Nor was Raonic’s transgression missed by the worldwide audience, which made its feelings known with typical reticence. Forums and social media lit up, the way swamp gas can at the merest spark, and furious debate has ensued. At one end of the argument are those who believe that Raonic cheated, and should thus be taken to with white-hot pincers. There have been summary proclamations that he will never be supported again. But insofar as cheating and lapses in sportsmanship are not the same thing, one can be innocent of the former and guilty of the latter. At the other end are those who hold that it isn’t the player’s job to adjudicate such matters, and that if the umpire missed it, then so be it. There’s no real need to engage with a species of argument that was already considered self-evidently fatuous by Cato the Younger, except to point out that there are real consequences for eroding the moral high-ground, one of which is to diminish the joy of the contest. Beyond that, however, is the consideration that it hardly matters. Del Potro himself briefly vented about it, but has presumably moved on. Those vengeful souls still toiling on his behalf should really do the same, as should those still mounting stout defences of Raonic. I’m sure he’s fine, and doesn’t particularly care what social media thinks. (Tut-tutting disapproval is the default setting on the internet, and if it is going to rise to anything it is generally only to heights of opprobrium, usually heaped in steaming piles. Folks who spend a lot of time on social media, especially Twitter, are very prone to exaggerating its importance.)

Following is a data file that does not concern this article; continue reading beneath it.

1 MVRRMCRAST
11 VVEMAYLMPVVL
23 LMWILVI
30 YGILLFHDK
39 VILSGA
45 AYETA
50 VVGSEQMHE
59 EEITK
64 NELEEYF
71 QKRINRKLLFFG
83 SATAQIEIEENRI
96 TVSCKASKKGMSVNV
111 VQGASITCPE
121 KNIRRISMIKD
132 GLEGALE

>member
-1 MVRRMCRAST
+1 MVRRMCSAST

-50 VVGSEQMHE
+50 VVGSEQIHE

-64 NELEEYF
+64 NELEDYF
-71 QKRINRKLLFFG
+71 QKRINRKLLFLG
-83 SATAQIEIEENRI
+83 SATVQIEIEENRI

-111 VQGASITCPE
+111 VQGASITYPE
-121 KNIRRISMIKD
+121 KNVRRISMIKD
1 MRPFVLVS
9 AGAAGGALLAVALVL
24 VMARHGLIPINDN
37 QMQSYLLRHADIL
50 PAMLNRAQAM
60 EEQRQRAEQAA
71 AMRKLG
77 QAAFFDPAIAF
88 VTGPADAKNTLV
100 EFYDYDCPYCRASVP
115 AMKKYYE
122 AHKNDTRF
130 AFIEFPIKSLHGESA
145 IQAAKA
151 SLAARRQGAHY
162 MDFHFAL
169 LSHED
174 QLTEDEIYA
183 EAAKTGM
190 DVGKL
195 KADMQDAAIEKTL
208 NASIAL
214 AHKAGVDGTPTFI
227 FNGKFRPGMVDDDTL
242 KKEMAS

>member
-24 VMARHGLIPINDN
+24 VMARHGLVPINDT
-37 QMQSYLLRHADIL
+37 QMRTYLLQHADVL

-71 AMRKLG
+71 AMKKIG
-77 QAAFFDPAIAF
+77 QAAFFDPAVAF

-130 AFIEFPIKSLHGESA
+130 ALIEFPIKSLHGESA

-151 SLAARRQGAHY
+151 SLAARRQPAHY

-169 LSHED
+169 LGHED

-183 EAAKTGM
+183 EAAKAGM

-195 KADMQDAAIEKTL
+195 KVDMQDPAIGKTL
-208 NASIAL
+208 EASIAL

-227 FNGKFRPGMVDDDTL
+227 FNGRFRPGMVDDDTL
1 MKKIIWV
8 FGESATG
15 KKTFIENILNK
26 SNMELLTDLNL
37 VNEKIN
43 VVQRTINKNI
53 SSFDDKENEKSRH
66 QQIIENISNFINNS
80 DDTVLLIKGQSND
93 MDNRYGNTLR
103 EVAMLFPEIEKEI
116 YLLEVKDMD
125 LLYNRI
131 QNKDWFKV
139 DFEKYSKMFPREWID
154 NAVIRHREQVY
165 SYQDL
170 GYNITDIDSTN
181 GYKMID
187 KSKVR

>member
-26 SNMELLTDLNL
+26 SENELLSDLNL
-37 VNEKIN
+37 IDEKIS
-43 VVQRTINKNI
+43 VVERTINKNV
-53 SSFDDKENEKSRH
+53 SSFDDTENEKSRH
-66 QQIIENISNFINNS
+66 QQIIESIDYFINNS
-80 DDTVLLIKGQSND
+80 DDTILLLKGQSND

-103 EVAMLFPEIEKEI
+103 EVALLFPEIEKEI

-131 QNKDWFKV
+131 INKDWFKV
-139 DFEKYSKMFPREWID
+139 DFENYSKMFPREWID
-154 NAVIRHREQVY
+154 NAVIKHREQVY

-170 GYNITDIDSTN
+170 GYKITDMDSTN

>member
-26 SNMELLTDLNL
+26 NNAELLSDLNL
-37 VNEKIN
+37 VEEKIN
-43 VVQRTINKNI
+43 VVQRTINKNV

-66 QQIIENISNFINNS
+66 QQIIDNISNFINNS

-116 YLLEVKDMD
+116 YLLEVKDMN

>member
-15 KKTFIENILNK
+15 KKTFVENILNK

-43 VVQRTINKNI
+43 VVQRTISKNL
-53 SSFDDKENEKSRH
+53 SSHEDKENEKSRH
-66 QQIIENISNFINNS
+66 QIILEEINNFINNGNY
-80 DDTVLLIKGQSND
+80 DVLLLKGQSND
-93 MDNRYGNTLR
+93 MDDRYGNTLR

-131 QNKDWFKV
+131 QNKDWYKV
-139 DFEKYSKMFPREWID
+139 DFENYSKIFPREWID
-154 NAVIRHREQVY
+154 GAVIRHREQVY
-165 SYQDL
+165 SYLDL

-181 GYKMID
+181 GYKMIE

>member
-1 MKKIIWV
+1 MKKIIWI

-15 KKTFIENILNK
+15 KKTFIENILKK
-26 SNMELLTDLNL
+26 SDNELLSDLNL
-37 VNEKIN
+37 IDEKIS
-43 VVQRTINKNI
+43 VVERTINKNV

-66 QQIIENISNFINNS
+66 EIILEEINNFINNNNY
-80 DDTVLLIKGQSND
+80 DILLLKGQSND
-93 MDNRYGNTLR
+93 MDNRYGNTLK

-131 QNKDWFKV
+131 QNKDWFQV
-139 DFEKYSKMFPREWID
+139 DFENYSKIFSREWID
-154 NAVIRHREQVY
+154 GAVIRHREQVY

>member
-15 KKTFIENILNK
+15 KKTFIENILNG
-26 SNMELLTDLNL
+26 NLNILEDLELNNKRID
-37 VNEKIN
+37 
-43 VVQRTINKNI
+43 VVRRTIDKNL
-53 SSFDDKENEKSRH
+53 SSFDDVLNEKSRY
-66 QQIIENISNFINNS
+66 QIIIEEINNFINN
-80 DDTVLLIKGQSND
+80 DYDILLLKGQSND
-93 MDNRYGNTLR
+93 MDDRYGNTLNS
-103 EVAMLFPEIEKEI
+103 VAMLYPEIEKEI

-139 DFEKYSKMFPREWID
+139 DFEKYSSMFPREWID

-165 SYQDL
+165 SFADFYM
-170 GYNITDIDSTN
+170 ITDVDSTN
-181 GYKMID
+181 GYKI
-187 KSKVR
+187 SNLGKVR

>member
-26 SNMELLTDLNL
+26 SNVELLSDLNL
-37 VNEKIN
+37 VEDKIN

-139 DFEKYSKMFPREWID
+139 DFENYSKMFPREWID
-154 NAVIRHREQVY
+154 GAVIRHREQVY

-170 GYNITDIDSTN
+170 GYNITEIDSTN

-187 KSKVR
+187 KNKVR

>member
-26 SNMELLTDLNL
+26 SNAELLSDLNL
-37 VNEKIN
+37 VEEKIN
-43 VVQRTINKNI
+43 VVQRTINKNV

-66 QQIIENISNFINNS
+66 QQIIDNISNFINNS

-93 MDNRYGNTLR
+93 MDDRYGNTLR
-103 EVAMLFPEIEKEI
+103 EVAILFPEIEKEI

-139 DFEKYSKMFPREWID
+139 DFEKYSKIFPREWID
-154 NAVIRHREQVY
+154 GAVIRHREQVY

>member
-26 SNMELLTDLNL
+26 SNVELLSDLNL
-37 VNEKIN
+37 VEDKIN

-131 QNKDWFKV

In any case, it didn’t seem to affect Raonic today. He was admittedly patchy in seeing off an even patchier Gulbis in three sets, but then he’s been patchy all year. There were some great moments in the match, but these were largely submerged in the torrent of double-faults and weak errors from both men, too many of which came consecutively and at crucial moments. Meanwhile Pospisil was marvellous for three games, at which point Nikolay Davydenko withdrew, citing bronchitis. Raonic and Pospisil have never met at tour level, but they did play a few times in Futures and Challengers. Pospisil leads 3-1, and, having already proven his ability to handle colossal serves, is thus a reasonable chance to reach his first Tour final, at a Masters event. That hasn’t happened in, well, months, since Jerzy Janowicz in Paris. Last week Pospisil was ranked outside the top seventy. Even if he loses tomorrow he’ll reach the top forty. If he wins he has a good chance at a US Open seeding. There are around seven billion people on this planet, and I doubt whether any of them saw that coming, though many of them probably hadn’t given it adequate thought.